As is well known there have been a series of bubbles. Asset prices, such as houses, were artificially inflated, loans made against those properties, securitized and sold on in packages of loans which were subject to all the wondrous things derivatives could be devised to do. Leverage was employed massively to increase the returns. When the house prices stopped going up the debt pyramid began to come down.
The bad paper spread globally.
The banks will not right down their own paper. An agency needs to be created to oversee a bankruptcy reorganization. See the posts on Robert Reich's blog, and the proposal from Volcker, Brady, and Ludwig which uses the phrase "fair market price". The fair market price is nothing. As Reich says these institutions should pay the rest of us to reorganize them.

...but I don't understand this comment:

"Where such ideas come from is anybody’s guess, but for sure they are not American"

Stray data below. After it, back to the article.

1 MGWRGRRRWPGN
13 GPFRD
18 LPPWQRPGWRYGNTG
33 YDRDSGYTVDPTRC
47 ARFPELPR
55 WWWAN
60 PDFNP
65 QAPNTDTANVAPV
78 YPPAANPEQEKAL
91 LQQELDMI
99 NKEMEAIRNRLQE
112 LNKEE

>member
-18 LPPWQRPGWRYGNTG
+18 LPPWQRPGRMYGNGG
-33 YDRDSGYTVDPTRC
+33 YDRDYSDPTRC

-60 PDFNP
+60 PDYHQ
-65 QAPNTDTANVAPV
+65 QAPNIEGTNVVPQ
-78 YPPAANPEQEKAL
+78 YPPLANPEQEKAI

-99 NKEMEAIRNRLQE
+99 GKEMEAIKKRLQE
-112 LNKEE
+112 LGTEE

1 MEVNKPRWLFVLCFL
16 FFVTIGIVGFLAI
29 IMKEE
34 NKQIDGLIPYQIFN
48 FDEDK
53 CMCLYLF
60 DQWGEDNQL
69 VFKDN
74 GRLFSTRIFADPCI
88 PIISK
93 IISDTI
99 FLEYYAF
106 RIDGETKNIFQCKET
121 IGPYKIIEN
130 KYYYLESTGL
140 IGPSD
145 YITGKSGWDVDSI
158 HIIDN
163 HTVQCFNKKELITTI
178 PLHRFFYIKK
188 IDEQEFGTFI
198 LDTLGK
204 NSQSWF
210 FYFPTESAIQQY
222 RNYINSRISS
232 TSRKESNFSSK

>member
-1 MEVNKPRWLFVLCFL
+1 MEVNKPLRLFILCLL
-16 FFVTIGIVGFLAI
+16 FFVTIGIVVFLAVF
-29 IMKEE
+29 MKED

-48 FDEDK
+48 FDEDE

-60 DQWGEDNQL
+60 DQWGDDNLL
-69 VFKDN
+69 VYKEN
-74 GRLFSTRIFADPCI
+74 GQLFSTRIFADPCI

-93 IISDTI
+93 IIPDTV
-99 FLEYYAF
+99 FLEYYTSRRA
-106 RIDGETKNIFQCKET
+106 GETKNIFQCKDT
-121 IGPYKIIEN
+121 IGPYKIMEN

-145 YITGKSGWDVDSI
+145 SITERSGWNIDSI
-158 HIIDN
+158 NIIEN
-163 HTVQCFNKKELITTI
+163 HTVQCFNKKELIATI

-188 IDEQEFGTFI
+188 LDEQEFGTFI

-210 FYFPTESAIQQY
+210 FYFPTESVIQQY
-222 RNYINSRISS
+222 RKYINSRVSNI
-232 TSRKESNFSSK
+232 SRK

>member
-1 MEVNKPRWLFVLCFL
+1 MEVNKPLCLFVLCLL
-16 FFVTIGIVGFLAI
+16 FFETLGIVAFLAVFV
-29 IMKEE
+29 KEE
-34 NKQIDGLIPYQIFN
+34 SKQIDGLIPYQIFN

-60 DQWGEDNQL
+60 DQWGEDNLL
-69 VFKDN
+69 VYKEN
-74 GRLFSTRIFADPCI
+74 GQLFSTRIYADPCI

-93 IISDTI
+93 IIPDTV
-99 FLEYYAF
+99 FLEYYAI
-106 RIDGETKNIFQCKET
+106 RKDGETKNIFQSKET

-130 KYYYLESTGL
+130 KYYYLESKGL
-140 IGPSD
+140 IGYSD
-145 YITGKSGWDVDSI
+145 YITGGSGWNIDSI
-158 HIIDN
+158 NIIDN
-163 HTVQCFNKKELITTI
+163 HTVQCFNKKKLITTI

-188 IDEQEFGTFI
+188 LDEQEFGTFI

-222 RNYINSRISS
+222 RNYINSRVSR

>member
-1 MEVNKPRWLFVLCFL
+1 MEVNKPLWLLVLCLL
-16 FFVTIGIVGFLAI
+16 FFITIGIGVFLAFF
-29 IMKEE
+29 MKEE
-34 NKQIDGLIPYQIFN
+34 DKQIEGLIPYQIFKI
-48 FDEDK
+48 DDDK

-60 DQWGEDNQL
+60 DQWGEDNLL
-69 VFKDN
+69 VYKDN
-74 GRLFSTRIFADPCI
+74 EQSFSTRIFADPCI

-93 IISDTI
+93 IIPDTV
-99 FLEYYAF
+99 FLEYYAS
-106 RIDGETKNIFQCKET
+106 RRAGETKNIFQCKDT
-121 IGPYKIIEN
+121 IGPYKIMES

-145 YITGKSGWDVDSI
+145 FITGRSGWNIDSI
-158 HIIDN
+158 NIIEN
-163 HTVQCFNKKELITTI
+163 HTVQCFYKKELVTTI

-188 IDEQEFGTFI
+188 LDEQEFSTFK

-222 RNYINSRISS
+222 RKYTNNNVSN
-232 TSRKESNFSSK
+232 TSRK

It seems to me peculiarly American. The practice in Europe has varied according to each case, free of idealogical constraint. One has been to take over full or part ownership if a company needs and justifies government support. For example, the government will take over the stock, clean up the financial mess, re-float the company whilst retaining 49 or 51% of the stock, return it to private sector management, and hope to sell its stock at a later date at a profit to recover the initial costs to the taxpayer.

Having said that, the sheer scale of the number of finance companies at risk has generated an interest in the RTC concept in the UK at the moment but it would always be open to constant Parliamentary and legal scrutiny and some means to potentially recover taxpayer investment would be explicitly stated.

The problem is that the proposal in front of you in the US is probably a good one - it is the lack of definition and oversight that is the problem. Given the urgency of the situation, it is all leading to a hell of a mess.